We both have our ultimate favorite places. No matter how far afield we roam, there remain those few certain spots that resonate with us. And we both have our own distinct choices—places that have a personal appeal. Mine are defined by mountains. If the scenery includes peaks then I am hooked. Snow-capped or emerald-cloaked, the mountains will never fail to pull at my strings. Chris is okay with that landscape, but I suspect in his heart-of-hearts there’s another place for him. A much different place . . . far removed from where the mountains are. Sunny Florida is a special place for my husband, and when it comes to our winter travel planning, no matter how many times have come before—Florida seems always listed in his top choice of destinations. Without a doubt I’d have to say herein lies his favorite place . . .
But let me take this one step further, to narrow down his heart’s desire more concisely. From our very first Florida visit some four winters past, I saw a glimmer of what might grow into a serious attraction. By our second season in this southern state I had my proof. There were no illusions now—he had been hooked. Now comes our third winter migration to this state for which he did the planning. Within a mere week since our arrival, we were laying tracks to Florida’s southernmost reaches. With only a couple of short delays he had us making the proverbial bee-line—to that place that would not be denied. It was his siren’s call . . . his Shangri-La . . . literally, his end of the road.
The mainland of Florida fades away in your rearview mirror . . . a narrow, often busy road stretches out before you, cutting straight through marshlands and over a watery expanse aptly named Surprise Lake. As we take the final leg to our destination, we can’t help but feel something extraordinary is about to be revealed. The short miles creep by while anticipation increases. Then we make a turn and the scenery changes, the flat land begins to bloom. The road is cutting through the heart of an tropical landscape. Green becomes the dominant color, lushness is a word that comes to mind.
The Florida Keys sparkle like gems that have been sprinkled in a sea that shimmers in myriad shades of blues and greens . . . every nuance of teals and azures and turquoise and sapphire. Strung along a 106-mile ribbon of concrete and steel, the Overseas Highway, this archipelago spans a distance of some 180 miles from Biscayne Bay to the Dry Tortugas. The last 70 miles of leftover jewels were named the Tortugas (Spanish for “turtles”) by Ponce de Leon back in the 16th century.
The Keys are warm and bright, full of light and air. They are relaxed, but a little bit reckless and often quirky. The Keys are water and sky, colorful and subtle, vibrant and calm. They are soothing dawns and fiery sunsets. They are a land apart.
And it is no wonder that we would stay within their borders many more days than ever before.
The first settlement in the Keys began in Key West, in 1822, more than 20 years before Florida became a state. The other keys remained pretty much deserted until 1874 when the state surveyed them and plotted land for homesteading. Intrepid individuals brought their families here to attempt a living off the unforgiving chunk of coral rock. Few remained. Mosquitoes being the primary filtering factor. Farming and fishing was the way to make a living, their produce and products put on schooners moored offshore, to be taken to Key West or ports up north.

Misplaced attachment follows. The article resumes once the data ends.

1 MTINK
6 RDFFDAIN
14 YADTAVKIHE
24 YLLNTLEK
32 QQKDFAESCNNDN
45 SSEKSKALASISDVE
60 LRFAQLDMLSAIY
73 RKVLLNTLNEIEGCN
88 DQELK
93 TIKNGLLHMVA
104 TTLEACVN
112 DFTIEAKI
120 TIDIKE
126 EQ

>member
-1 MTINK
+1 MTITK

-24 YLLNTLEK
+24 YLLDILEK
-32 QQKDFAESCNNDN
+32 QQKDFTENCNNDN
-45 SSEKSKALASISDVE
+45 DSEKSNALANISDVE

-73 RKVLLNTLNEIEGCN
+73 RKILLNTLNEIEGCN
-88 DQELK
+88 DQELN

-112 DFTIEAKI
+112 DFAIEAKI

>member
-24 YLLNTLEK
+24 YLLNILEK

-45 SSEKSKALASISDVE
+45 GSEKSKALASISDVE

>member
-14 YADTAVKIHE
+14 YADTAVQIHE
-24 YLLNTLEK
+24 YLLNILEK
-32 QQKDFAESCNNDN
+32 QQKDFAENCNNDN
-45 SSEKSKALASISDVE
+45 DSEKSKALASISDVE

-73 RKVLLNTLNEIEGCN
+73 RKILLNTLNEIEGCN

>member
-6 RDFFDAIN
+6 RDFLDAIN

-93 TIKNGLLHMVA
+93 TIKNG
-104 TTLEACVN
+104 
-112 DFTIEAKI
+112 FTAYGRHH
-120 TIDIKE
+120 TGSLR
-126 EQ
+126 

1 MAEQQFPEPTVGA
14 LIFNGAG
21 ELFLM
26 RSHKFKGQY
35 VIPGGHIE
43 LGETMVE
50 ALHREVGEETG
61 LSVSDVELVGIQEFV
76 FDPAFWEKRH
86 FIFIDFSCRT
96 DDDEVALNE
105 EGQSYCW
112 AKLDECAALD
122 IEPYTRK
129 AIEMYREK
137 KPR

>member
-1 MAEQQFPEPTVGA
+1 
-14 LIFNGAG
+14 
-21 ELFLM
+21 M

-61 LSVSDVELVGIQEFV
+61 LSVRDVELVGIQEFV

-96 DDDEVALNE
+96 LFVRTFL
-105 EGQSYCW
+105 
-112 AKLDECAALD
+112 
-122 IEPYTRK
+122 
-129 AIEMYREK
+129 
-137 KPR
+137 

Pirates established their base in Key West, bringing a short-lived prosperity to the town. Then the military moved in, subduing the pirates but causing more grief to the town than the pirates when they appropriated the settlers’ livestock, buildings and supplies for “military purposes.” After the soldiers departed, the wrecking business began to flourish, as ships carrying precious and valuable cargoes often went aground on the Keys’ treacherous reefs. By the 1880s Key West became the richest city per capita in America.
It was Key West’s prosperity that had an influence on Henry Flagler’s idea to extend his famous Florida East Coast Railway (the FEC) across a hundred miles of water and twenty-nine islands. As one of the founders of Standard Oil, Flagler had plenty of wealth to devote to this grand project which soon became known as Flagler’s Folly. Nevertheless, Key West, with its deepwater port, was the perfect terminus for his railway. At a time when the Panama Canal was under construction, Flagler saw his railway connecting up with ships taking commerce to South America. Begun in 1905 when he was 75 years old, It took 7 years to construct the rail line, and Henry died only a few months after the project was completed in 1912. But he did make its inaugural trip into Key West, greeted by a boisterous, jubilant crowd.
Unfortunately, the railroad turned out not to be the financial success that Flagler had imagined. To make matters worse, a devastating hurricane tore through the Keys in 1935, with an 18-foot tidal wave and 200 mph winds. It destroyed embankments and even swept a train loaded with evacuating workers into the sea.
Approximately 500 souls lost their lives and hundreds more were homeless and stranded throughout the islands. What little prosperity had developed in the Keys was lost in that ferocious storm.